Kollár then explained to us a third problem. A general technique for studying a variety is to find a variety that is birationally equivalent to and study the question for instead. Under these circumstances, there will be lower dimensional subvarieties and such that . So one is left needing to answer a similar question for and , and since these are of lower dimension, one has the basis for an inductive proof. But for that to work, we want to be adapted to the problem, so the question, “When is a variety simple?” arises.
Apparently this was not even a precisely formulated question until work of Mori and Reid (1980-2) and Kollár, Miyaoka and Mori (1992). The precise formulation involves the first Chern class.
And that’s all I have, other than a general memory that this lecture continued the generally high standard of plenary lectures at the congress.
At 2pm, Avila gave his Fields medallist’s lecture. As with Hairer, I don’t feel I have much to say that I have not already said when describing the laudatio, so I’ll move on to 3pm, or rather 3:05 — by today the conference organizers had realized that it took a non-zero amount of time to get from one talk to another — when David Conlon was speaking.
David is a former student and collaborator of mine, and quite a bit of what he talked about concerned that collaboration. I’ll very briefly describe our main result.
There are many combinatorial theorems that can be regarded as questions about arbitrary subsets of nice structures such as the complete graph on vertices or the cyclic group of order . For example, Ramsey’s theorem says that if you 2-colour the edges of the complete graph on vertices, then (as long as is large enough) one of the colour classes will contain a complete graph on vertices. And Szemerédi’s theorem is equivalent to the assertion that for every and every positive integer there exists such that for every subset of the integers mod of size at least there exist and such that all of belong to .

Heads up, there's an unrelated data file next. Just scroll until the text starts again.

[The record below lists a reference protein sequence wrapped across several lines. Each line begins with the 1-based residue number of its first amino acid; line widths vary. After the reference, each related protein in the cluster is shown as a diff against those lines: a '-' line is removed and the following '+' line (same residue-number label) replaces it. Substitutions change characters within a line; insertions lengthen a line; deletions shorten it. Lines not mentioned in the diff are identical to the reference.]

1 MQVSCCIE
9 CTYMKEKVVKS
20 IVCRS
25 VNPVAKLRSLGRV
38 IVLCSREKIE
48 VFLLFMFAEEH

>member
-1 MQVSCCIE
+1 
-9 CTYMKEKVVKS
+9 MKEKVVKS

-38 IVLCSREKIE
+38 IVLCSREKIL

For many such questions, one can generalize them from the “nice” structures to arbitrary structures. For instance, one can ask of a given graph whether if you colour its edges with two colours then one of those colours must contain a complete subgraph with vertices. Obviously, the answer will be yes for some and no for others, but to make it an interesting question, one can ask what happens for a random . More precisely, how sparse can a random graph be and still have the Ramsey property?
This question was answered in full by Rödl and Rucinski, but our method gives a new proof of the upper bound (on how dense the random graph needs to be), and also gives a very general method that solves many problems of this type that were previously unsolved. For example, for Szemerédi’s theorem it tells us the following. Define a subset of to be –Szemerédi if every subset of size at least contains an arithmetic progression of length . Then if is large enough (depending on and only), then a random subset of where elements are chosen independently with probability is -Szemerédi with high probability.
This bound is within a constant of best possible, since if the probability dips below , around half the elements of the random set will not even belong to an arithmetic progression of length , so those elements form a dense set that proves that is not -Szemerédi.
The method David and I used was inspired by the “transference principle” that Green and Tao used to prove their famous result about arithmetic progressions in the primes, though it involved several additional ingredients. A completely different approach was discovered independently by Mathias Schacht. Like ours, his approach established a large number of previously open “sparse random versions” of well-known combinatorial theorems.
David always gives very nice talks, and this one was no exception.